Fear and silence are present at every level. Even middle-management goes dark because they are afraid to discuss potential problems with their new managers, who don’t know them. 15Five provided transparency, which in turn built trust during those shaky first months when team-integration was so vital.
The first step was to preempt the culture clash between a NYC startup (M5) and a publicly traded Silicon Valley communications powerhouse (ShoreTel). Hoffman used weekly 15Fives to share information, build trust and give employees a voice. By putting employees first and by taking care of their needs, the customer experience was able to remain phenomenal.
As providers of cloud-based collaboration tools, remote work was part of M5’s culture. With a strong foundation of trust, they believed that people could work wherever they did their best work. This trust had to be built between two previously established teams that would now work on the same goals virtually between two coasts. With 15Five, the combined teams could stay aligned around company goals and management could maintain visibility into the specific details of daily operations.
Hoffman, who became President and General Manager of ShoreTel’s Cloud Division sought to keep integration as light as possible. He focused his teams to execute on just a few initiatives while maintaining their mission of providing customers with an exceptional service experience.
Hoffman has since left ShoreTel but the practice of asking questions to employees persists. When we asked him about the finer points of the app, he remarked that “it’s given the entire executive team visibility to the activities across the country, shortened our executive meetings, and created some good cross-functional issue escalation and faster resolution, among other things. It gives me visibility into the problems and successes at my company and a feeling from the staff that they are being listened to.”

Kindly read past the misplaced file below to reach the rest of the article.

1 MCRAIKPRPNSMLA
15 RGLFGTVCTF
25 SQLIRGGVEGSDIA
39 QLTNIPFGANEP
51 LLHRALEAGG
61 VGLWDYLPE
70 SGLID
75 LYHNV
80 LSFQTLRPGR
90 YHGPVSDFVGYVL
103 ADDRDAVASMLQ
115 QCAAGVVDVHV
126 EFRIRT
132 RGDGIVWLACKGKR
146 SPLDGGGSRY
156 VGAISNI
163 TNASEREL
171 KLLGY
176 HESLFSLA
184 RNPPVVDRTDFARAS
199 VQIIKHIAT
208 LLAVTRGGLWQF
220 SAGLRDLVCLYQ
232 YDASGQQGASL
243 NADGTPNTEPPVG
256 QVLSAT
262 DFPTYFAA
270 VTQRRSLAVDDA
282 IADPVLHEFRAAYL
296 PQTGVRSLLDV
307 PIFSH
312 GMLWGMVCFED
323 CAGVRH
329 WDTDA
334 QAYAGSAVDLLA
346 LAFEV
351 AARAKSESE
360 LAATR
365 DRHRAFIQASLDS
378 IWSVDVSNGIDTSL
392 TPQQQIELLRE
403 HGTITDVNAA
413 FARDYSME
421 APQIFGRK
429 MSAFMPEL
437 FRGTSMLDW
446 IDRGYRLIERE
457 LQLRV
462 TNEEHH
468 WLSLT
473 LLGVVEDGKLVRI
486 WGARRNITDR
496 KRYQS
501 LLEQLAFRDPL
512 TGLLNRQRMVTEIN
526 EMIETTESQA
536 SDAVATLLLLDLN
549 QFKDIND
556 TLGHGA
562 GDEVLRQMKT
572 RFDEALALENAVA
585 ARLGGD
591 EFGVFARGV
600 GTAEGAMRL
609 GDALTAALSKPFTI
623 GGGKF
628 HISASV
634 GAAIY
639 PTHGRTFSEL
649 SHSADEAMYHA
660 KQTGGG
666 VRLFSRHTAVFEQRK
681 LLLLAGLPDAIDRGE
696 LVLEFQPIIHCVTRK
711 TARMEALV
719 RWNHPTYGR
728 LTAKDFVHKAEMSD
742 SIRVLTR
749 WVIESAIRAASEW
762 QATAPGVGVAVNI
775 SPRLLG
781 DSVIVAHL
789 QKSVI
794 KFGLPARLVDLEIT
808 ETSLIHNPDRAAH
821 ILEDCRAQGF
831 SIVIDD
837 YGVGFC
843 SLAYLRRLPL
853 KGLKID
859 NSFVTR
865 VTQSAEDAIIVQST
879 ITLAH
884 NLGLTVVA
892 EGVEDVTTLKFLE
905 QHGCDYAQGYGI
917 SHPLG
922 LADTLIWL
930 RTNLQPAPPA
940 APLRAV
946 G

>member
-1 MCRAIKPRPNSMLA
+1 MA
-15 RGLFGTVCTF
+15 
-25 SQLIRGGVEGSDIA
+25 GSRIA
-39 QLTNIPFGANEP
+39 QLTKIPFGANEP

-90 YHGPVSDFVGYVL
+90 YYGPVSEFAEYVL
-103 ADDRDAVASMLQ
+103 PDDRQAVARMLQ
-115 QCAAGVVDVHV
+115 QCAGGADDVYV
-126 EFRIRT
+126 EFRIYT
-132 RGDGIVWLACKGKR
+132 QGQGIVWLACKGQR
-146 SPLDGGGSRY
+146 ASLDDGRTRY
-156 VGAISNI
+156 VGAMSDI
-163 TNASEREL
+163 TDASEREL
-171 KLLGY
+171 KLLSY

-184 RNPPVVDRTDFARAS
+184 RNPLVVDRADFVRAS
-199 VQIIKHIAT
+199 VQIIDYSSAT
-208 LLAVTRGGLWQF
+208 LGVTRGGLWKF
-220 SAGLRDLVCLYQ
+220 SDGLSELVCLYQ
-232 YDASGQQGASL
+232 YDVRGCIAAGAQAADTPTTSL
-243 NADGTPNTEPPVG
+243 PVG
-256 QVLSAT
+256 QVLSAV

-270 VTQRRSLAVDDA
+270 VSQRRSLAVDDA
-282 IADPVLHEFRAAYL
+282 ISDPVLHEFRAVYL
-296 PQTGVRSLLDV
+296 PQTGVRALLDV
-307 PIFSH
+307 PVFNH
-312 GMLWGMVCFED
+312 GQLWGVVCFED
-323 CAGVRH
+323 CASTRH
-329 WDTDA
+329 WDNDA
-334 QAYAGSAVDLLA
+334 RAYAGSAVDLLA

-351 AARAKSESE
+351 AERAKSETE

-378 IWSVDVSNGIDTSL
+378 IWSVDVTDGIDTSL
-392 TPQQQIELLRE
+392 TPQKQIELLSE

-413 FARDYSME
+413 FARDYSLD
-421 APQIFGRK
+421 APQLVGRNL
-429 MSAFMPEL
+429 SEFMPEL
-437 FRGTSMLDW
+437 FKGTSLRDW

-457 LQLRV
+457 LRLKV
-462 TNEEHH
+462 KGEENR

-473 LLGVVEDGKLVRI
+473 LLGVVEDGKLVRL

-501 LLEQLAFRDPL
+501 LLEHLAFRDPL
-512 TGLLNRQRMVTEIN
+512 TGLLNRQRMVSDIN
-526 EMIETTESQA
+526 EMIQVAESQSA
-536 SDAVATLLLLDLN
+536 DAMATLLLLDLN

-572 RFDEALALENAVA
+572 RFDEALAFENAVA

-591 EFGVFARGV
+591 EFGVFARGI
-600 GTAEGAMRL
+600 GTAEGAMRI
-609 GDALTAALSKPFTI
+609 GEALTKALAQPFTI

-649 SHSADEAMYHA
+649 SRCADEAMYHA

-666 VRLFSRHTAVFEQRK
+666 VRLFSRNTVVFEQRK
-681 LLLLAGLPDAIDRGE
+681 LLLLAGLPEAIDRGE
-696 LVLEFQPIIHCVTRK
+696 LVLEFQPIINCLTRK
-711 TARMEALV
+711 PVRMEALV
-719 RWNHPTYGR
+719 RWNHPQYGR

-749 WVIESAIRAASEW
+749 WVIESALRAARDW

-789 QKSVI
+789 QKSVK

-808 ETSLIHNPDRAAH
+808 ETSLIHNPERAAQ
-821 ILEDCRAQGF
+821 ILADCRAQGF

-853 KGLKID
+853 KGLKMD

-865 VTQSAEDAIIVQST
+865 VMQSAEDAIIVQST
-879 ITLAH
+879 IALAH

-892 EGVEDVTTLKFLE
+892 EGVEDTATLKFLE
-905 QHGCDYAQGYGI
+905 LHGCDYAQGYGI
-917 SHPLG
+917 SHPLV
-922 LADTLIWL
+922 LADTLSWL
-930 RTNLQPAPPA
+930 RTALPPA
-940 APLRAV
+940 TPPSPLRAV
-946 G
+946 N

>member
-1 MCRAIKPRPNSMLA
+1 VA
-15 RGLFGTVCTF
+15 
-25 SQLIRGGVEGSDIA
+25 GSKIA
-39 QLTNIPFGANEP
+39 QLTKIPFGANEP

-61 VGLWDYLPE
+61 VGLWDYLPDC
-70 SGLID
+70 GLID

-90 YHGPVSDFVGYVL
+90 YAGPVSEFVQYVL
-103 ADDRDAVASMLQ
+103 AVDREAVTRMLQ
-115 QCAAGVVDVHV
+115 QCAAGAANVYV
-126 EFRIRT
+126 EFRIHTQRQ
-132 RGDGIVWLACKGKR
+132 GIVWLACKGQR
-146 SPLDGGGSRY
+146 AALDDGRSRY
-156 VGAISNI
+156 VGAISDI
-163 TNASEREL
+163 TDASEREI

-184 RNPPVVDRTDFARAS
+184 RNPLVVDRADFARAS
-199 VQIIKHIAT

Managers at every level asked employees pointed questions about how they feel, what they need, or if they understand a new role or goal. Asking the questions invited candid answers that were shared up the ladder. Instead of guessing about the future of a multi-million dollar purchase, a weekly report automatically provided that information in black and white (and a little orange).
When executives can ask questions, they can have visibility into everything that is going on at the company. They are able to see problems during the nascent stages of a merger or acquisition, and ask follow-up questions for a deeper understanding.
Breaking down walls between merging teams is absolutely critical. ShoreTel relies on their weekly 15Fives and the ability to pass-up the most important feedback to the highest levels of the organization. All of this in a simple, agile tool that provides the critical visibility and alignment to help ShoreTel continue to grow.
What do you think is the biggest challenge that companies face during a merger of acquisition? Leave a comment below.